What a delight, when winter temperatures soar into the 60s and 70s under blue skies and warm sun! Waking up to 10 degree temperatures and gentle snowfall this morning, it is hard to believe that we enjoyed a summery hike last Saturday. Like many other residents of the Black Hills, Roy, Jessie and I spent the afternoon soaking up the springtime weather beneath Harney Peak. There was still ice on Sylvan Lake and snow in the shadowed places, but there wasn’t a hint of chill in the air.
All around Harney Peak, there is a web of trails wending through the Black Elk Wilderness and Custer State Park, beautiful scenic spurs with gorgeous, soaring vistas and haunting hollows. We have all hiked Harney Peak a number of times, but some of the spurs were new to us, or at least new to me. Trail #9 is the most common way to reach the Peak, but Trail #4 is a little more rugged, less up-kept, and affords lovely views of the towering Cathedral Spires, as well as a lively scramble to the top of Little Devil’s Tower.
For some of the little climb to Little Devil’s Tower, it was cumbersome having my camera bag slung over my shoulder, but worth it for the views at the top! The Harney Peak fire lookout looked doll-sized, and the dozens of people in and around the fire tower weren’t even visible. We could see Custer, like a map, spread out in the southwest, and we could see Rapid City to the northeast, sprawling and minuscule, with the Badlands barely visible in the distant haze. The hills dropped away, an alluring blue, fading and dimming as the distance grew.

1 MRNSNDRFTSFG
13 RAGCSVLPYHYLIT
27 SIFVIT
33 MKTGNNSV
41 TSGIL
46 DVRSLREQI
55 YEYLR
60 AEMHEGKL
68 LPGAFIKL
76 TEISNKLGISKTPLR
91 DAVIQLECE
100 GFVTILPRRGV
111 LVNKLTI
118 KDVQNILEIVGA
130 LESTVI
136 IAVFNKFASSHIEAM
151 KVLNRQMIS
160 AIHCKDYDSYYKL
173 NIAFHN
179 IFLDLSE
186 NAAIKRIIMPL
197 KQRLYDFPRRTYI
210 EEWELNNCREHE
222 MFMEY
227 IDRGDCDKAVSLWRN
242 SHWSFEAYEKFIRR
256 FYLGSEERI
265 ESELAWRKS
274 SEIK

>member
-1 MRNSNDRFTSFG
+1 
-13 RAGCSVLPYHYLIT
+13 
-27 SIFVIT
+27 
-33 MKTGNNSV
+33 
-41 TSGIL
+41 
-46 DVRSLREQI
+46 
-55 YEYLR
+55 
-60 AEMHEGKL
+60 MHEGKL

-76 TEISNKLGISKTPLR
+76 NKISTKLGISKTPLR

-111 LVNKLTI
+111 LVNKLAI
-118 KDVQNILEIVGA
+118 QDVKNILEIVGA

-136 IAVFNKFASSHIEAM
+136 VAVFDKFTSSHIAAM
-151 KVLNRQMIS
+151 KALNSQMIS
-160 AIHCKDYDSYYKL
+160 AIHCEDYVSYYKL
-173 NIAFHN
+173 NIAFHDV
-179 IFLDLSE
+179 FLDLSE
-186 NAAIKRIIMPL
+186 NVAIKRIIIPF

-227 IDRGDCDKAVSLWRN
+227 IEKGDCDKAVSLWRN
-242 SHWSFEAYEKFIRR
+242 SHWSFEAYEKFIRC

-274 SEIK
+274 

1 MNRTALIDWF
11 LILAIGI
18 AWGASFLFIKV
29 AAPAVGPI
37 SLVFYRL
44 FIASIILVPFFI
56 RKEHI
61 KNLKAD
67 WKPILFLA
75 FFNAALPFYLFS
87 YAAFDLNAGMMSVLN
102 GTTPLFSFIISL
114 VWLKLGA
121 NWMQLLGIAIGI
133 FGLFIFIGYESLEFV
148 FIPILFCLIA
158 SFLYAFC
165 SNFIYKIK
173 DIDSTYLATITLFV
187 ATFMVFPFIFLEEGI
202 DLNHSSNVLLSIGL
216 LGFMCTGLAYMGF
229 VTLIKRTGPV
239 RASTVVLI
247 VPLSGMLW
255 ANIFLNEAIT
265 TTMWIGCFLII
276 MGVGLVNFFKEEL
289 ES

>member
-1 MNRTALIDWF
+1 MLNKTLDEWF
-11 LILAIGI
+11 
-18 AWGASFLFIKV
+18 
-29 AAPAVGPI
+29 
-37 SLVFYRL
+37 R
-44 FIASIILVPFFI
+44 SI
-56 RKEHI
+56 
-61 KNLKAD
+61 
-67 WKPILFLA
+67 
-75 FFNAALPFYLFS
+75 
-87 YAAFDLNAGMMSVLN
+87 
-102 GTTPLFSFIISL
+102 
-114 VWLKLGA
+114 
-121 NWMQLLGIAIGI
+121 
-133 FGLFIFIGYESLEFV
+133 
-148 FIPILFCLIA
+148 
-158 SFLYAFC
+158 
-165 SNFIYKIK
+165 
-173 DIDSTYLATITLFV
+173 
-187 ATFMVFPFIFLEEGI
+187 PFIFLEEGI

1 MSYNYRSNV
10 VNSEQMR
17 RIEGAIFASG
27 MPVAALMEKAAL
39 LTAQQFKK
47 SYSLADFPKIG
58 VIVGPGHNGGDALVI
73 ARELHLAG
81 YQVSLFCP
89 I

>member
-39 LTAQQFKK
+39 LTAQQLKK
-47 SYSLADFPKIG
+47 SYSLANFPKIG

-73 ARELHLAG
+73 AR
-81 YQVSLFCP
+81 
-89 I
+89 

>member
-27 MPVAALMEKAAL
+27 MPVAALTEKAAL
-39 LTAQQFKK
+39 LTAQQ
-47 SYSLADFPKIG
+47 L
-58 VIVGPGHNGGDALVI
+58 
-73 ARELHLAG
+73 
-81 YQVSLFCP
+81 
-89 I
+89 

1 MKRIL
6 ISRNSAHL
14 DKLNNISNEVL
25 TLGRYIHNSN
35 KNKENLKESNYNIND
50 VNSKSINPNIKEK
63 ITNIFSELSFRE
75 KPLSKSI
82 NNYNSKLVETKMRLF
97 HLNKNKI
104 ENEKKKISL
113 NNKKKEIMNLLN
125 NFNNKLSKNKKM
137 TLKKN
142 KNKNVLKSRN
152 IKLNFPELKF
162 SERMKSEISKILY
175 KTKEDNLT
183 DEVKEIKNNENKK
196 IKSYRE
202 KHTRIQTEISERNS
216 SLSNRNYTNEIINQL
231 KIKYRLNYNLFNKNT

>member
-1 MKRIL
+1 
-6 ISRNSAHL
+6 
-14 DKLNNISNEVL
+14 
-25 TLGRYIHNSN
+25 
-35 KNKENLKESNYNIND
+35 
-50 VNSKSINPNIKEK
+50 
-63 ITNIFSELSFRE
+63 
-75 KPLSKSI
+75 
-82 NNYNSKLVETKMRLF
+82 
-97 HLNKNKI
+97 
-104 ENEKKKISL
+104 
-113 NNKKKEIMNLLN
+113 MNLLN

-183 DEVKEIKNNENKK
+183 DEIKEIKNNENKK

On the Cathedral Spires trail, we could see mountain goats sunning on the tops of rocks, far enough away that it just about maxed out my zoom lens. Such awkward looking creatures, yet so graceful and sure-footed! The first time I hiked Trail #4, we saw some up-close goats. It would have been fun to see a few up-close on the trail, but there were enough hikers with their companionable canines, the goats probably were more comfortable high up and out of the way.
Such beautiful country to wander, and what clear, fresh air to breath deep of, to drink in, to soak up. Mica glittered dazzlingly in the trail dust, granite spires soared into the sky, pines grew precariously from any cleft of rock, and the aspens shimmered pale and silver in the warm sunshine, in a sea of golden grass.
Winter isn’t over in the Hills just yet. But almost. Spring is just around the corner.